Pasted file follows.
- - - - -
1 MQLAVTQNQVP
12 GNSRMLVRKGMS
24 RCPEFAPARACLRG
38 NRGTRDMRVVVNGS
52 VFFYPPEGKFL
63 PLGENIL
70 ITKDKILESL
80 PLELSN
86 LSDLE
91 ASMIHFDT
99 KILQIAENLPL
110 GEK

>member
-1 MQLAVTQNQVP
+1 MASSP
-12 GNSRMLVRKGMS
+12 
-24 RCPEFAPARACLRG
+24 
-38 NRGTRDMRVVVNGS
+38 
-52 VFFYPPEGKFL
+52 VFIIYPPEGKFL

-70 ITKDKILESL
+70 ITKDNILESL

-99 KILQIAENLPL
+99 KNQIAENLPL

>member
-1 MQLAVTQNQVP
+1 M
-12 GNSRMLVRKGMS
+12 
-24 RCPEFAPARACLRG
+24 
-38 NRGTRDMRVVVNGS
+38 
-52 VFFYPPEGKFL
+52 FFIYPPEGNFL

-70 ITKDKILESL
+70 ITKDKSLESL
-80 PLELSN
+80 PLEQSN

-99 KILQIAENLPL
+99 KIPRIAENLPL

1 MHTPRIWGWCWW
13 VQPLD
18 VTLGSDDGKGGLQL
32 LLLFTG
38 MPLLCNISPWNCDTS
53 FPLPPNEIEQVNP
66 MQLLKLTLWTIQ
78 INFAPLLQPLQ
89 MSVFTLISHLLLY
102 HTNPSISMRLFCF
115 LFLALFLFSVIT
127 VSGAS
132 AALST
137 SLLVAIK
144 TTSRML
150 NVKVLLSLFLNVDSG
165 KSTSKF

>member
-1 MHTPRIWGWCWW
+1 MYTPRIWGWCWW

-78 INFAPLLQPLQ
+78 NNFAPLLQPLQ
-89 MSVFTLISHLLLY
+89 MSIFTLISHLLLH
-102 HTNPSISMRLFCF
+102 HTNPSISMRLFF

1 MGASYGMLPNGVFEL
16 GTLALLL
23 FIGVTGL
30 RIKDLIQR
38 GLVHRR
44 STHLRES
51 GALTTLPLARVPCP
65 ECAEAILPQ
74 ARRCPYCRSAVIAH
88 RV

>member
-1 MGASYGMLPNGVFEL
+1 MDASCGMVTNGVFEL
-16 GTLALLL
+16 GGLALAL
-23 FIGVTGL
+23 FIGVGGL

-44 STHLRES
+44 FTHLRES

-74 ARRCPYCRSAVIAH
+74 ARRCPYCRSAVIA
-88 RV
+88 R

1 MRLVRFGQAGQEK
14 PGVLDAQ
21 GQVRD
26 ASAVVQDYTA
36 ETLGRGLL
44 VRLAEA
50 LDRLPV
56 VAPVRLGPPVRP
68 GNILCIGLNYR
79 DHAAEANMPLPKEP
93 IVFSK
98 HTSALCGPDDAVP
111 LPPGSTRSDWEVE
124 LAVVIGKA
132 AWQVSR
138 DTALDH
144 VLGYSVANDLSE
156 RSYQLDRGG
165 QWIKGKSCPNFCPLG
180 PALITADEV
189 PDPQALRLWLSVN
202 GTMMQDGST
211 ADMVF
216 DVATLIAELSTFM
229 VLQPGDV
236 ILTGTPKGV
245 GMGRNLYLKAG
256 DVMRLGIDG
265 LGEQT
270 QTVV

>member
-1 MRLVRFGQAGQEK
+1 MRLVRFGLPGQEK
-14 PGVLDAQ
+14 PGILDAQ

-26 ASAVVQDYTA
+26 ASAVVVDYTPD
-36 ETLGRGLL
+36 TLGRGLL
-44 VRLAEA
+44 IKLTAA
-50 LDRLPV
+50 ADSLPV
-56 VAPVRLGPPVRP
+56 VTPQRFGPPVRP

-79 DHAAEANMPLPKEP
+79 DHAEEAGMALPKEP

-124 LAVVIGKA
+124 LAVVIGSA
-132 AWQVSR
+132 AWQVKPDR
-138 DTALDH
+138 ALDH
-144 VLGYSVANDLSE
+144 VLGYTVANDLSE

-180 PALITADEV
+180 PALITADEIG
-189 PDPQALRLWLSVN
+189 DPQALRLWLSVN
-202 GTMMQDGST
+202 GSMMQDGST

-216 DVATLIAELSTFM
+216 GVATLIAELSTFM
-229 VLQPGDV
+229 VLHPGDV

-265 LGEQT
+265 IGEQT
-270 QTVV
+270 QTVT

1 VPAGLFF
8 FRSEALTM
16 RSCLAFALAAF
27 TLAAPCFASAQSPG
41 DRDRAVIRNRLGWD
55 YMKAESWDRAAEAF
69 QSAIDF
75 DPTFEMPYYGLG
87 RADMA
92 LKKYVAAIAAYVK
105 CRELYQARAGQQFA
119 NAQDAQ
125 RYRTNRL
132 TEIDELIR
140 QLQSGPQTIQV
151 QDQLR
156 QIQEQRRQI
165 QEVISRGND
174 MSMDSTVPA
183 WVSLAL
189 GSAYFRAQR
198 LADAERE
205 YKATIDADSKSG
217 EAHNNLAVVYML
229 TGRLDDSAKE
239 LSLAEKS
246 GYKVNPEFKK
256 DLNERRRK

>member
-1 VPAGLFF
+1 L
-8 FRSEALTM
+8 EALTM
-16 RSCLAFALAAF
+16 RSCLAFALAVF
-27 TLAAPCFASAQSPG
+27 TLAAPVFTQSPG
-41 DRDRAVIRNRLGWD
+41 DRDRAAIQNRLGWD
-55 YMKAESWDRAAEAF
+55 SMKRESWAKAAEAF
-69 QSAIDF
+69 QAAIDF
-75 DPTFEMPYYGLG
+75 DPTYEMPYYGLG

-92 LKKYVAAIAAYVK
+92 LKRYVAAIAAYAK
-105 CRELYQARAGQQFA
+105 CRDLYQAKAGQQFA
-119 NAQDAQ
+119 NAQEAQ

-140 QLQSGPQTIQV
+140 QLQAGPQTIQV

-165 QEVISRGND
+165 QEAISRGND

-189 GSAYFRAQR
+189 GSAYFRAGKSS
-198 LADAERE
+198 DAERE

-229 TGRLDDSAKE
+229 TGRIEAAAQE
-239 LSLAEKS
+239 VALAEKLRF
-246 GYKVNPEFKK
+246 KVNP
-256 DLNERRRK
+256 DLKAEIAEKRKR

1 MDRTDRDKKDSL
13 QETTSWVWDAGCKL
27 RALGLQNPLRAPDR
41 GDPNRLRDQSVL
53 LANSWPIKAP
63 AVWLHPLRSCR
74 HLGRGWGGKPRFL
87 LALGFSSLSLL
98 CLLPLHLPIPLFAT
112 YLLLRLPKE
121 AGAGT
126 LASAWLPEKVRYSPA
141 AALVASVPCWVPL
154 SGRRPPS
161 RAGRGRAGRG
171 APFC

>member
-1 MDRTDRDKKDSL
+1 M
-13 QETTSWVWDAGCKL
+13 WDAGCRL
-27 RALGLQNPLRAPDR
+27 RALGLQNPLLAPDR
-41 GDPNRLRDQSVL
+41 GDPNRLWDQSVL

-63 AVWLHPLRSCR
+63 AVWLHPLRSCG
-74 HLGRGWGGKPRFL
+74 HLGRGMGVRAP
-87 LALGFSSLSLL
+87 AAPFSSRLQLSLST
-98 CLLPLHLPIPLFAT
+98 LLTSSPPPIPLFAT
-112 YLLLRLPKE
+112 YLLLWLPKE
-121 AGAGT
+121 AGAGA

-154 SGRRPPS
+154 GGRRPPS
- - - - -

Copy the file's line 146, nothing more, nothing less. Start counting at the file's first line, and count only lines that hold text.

+138 ALDH